Wednesday, April 29, 2015

Basic Hemming

Hems! What are they good for? Absolutely most things!

I'm pretty sure those are the actual lyrics of the song. No? OK they aren't. But hems are great, not just for garments, but for just about anything that isn't being turned out.

You probably know how to do a basic hem, but in case you want to see pictures and don't want to use bias binding, here's how you can add one so your edges don't unravel.

I wish I could say I took these photographs ages ago, back when I made my Sherlock Holmes skirt, but the truth is, this skirt has been sitting around, unfinished, for months. It even has pockets! There really is no excuse.

To do a basic hem, you' really only need two supplies:

  • Pins
  • A ruler

To make a 1" hem, fold 1/2" along the edge of your unfinished edge, pinning the fabric in place. It's best to iron, remove the pins, and then fold up another 1/2", before sewing. For a larger or smaller hem, adjust the fold widths accordingly. Just make sure that there is enough in the first fold to catch when you sew.

If you're using a plain woven fabric, especially cotton, you can avoid using an iron by making a sharp crease with your nail instead of folding. This runs the risk of damaging your fabric, but it does work!

If you want to get into fancier tools, consider using a hem gauge* or the Dritz Ezy-Hem*.
*Amazon affiliate links: I get 4% of any associated purchase when you use them. 

The Ezy-Hem, despite its terrible name, is a very useful hemming tool. Along with other measurements, the Ezy-Hem has standard 1/2" and 5/8" markings along the edges, and a curved side for dem curvy hems.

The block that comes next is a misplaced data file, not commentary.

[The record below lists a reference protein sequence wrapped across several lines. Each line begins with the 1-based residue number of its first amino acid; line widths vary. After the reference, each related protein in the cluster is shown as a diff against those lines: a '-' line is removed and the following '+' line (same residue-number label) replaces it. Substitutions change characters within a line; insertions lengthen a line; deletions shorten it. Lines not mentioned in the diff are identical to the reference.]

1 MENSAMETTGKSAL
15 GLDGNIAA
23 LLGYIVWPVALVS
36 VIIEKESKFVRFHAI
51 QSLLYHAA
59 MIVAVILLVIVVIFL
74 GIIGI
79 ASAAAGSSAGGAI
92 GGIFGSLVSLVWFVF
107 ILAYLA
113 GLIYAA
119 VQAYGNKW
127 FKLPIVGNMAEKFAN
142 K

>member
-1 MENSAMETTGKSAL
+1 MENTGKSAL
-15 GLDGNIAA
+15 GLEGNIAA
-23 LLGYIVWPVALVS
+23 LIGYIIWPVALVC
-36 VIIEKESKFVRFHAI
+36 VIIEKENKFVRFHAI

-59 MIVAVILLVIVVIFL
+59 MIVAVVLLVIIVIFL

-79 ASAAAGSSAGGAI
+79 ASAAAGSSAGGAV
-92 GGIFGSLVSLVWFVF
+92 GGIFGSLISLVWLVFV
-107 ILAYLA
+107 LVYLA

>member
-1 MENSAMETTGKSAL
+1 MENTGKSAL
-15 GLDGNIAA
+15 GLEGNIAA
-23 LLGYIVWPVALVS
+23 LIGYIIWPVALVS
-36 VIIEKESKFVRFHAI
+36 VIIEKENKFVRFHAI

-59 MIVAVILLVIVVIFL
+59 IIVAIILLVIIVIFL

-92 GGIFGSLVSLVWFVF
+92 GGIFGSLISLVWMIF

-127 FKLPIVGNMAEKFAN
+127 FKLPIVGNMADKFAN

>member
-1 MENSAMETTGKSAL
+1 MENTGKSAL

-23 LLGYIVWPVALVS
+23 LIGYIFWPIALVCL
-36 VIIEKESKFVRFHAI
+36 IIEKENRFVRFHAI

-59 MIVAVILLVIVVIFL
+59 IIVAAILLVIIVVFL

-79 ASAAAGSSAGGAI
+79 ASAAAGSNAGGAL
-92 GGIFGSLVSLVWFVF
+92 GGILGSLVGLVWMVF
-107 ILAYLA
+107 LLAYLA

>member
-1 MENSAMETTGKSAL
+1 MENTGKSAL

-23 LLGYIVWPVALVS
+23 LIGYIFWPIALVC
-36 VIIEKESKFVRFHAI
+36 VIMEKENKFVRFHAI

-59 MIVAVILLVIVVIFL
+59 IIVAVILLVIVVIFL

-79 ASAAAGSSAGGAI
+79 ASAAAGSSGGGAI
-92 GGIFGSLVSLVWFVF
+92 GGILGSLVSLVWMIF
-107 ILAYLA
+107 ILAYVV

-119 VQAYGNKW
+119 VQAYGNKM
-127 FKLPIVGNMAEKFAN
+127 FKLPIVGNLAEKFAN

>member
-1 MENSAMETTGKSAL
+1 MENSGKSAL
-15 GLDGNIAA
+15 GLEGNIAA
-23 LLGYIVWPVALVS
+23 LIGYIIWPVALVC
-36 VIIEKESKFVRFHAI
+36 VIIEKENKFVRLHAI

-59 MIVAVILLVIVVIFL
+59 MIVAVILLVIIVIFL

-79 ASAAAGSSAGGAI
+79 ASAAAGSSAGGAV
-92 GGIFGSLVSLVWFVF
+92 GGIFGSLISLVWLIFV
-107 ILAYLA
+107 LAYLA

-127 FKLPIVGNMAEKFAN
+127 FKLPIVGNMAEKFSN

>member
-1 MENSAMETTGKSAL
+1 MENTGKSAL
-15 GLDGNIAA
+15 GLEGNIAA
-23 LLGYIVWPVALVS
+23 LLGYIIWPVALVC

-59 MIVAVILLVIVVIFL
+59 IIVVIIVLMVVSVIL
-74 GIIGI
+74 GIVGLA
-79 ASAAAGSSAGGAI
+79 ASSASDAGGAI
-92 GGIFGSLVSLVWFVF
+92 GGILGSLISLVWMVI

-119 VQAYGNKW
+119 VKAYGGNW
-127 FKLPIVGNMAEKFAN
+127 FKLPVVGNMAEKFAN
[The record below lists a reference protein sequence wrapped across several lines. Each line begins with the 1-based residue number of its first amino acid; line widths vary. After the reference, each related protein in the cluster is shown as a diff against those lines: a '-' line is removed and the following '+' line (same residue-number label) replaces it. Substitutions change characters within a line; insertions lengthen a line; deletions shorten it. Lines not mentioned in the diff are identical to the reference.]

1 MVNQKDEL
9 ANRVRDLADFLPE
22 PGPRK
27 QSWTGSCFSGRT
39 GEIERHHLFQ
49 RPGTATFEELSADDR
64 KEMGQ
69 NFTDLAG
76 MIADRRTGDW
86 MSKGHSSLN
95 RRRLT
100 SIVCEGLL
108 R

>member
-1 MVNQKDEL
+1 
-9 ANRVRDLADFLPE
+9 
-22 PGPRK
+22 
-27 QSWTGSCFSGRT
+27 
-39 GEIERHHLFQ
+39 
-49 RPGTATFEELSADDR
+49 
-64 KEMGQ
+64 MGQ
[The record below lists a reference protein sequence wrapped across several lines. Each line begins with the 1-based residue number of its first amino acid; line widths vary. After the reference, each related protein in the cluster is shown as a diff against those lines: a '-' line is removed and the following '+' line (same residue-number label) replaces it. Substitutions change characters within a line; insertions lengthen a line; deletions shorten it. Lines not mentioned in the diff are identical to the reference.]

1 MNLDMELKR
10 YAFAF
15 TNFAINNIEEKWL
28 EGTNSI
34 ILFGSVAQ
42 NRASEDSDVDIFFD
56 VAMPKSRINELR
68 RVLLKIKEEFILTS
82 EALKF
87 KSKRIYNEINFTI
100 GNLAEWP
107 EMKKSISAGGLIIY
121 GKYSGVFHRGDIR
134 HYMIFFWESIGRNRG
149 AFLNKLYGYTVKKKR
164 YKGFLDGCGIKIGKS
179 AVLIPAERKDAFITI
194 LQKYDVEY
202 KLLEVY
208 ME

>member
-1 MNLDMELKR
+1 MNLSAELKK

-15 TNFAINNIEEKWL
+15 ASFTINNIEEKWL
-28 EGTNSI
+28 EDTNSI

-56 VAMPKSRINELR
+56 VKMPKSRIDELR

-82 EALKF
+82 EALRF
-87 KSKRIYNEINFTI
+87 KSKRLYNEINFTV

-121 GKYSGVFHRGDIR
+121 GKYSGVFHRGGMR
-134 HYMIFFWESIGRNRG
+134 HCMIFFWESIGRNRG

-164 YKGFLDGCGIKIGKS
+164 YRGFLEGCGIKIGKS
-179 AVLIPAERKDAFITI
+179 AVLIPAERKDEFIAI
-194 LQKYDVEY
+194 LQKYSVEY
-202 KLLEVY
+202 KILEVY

Because it's made of metal, you can iron right over the Ezy-Hem, without needing to pin first. However, because it's made of metal, it can get hot, so do be careful.

The hem gauge is a more traditional tool. It has a sliding marker which you can use to maintain a consistent width while you make your folds. You don't have to spend too much to get a functional hem gauge; even the least expensive ones have markers that tend to stay in place.

As you fold your fabric up, iron (or crease!) and pin.

Unpin and repeat to get a double fold:

Sew the appropriate distance away from the edge, using the markings on your needle plate:

If you want your hem to look more decorative, bring out that edge stitch foot and stitch beside your first line. This can take longer, but can provide a more sturdy hem.

By folding your hem up twice, the unfinished edge is tucked into the folds, where it won't be agitated and fall apart while wearing or washing. And this leaves you with nice, clean lines at the bottom of your garment!

C'est moi!

No comments:

Post a Comment